8 Matching Annotations
  1. Dec 2021
    1. Cevolini, Alberto. “Where Does Niklas Luhmann’s Card Index Come From?” Erudition and the Republic of Letters 3, no. 4 (October 24, 2018): 390–420. https://doi.org/10.1163/24055069-00304002.

      How have I not come across this article before?!



    1. Krajewski, Markus, 1972 – [Zettelwirtschaft. English] Paper machines : about cards & catalogs, 1548 – 1929 / Markus Krajewski ; translated by Peter Krapp. p. cm. — (History and foundations of information science) Includes bibliographical references and index. ISBN 978-0-262-01589-9 (alk. paper) 1. Catalog cards — History. 2. Card catalogs — History. 3. Information organization — History. I. Title. Z693.3.C37K7313 2011 025.3 ′ 109 — dc22 2010053622

      MIT Press, 2011

      started reading



  2. Nov 2021
    1. Kimmerer, Robin Wall. Braiding sweetgrass : indigenous wisdom, scientific knowledge and the teachings of plants / Robin Wall Kimmerer. — First edition. pages cm Summary: “As a leading researcher in the field of biology, Robin Wall Kimmerer under stands the delicate state of our world. But as an active member of the Potawatomi nation, she senses and relates to the world through a way of knowing far older than any science. In Braiding Sweetgrass, she intertwines these two modes of awareness— the analytic and the emotional, the scientific and the cultural— to ultimately reveal a path toward healing the rift that grows between people and nature. The woven essays that construct this book bring people back into conversation with all that is green and growing; a universe that never stopped speaking to us, even when we forgot how to listen”— Provided by publisher. ISBN 978-1-57131-335-5 (hardback : alkaline paper) 1. Indian philosophy. 2. Indigenous peoples—Ecology. 3. Philosophy of nature. 4. Human ecology— Philosophy. 5. Nature— Effect of human beings on. 6. Human-plant relationships. 7. Botany— Philosophy. 8. Kimmerer, Robin Wall. 9. Potawatomi Indians— Biography. 10. Potawatomi Indians— Social life and customs. I. Title. E98.P5K56 2013 305.597— dc23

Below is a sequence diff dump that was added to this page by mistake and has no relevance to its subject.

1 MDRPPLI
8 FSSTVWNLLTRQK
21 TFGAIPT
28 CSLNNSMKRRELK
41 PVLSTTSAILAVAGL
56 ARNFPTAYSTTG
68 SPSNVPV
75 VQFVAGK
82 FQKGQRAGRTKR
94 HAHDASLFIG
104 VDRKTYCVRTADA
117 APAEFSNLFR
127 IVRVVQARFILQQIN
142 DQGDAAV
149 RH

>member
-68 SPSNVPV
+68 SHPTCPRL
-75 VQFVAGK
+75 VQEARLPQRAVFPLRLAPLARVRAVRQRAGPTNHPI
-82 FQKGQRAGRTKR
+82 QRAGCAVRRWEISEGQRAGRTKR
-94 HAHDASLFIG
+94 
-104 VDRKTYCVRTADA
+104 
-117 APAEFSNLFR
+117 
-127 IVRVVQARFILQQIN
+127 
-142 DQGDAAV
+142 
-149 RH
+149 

Braiding Sweetgrass: Indigenous Wisdom, Scientific Knowledge and the Teachings of Plants<br> by Robin Wall Kimmerer Milkweed Editions, 2013

      Started reading earlier this morning around 8:05 AM

    1. The New PuritansSocial codes are changing, in many ways for the better. But for those whose behavior doesn’t adapt fast enough to the new norms, judgment can be swift—and merciless.By Anne ApplebaumIllustrations by Nicolas OrtegaAugust 31, 2021Share
  3. Oct 2020
    1. Clicking through to the photo, there is no mention of this image appearing on this important announcement. Perhaps the author privately contact the photographer about using his image. Since Ken Doctor is so incredible with his media experience (i’m being serious), I’m fairly certain someone from his team would have contacted the photographer to give him a heads up.

      I'm sure I've said it before, but I maintain that if the source of the article and the target both supported the Webmention spec, then when a piece used an image (or really any other type of media, including text) with a link, then the original source (any website, or Flickr in this case) would get a notification and could show—if they chose—the use of that media so that others in the future could see how popular (or not) these types of media are.

      Has anyone in the IndieWeb community got examples of this type of attribution showing on media on their own websites? Perhaps Jeremy Keith or Kevin Marks who are photographers and long time Flickr users?

      Incidentally I've also mentioned using this notification method in the past as a means of decentralizing the journal publishing industry as part of a peer-review, citation, and preprint server set up. It also could be used as part of a citation workflow in the sense of Maria Popova and Tina Roth Eisenberg's Curator's Code<sup>[1]</sup>set up, which could also benefit greatly now with Webmention support.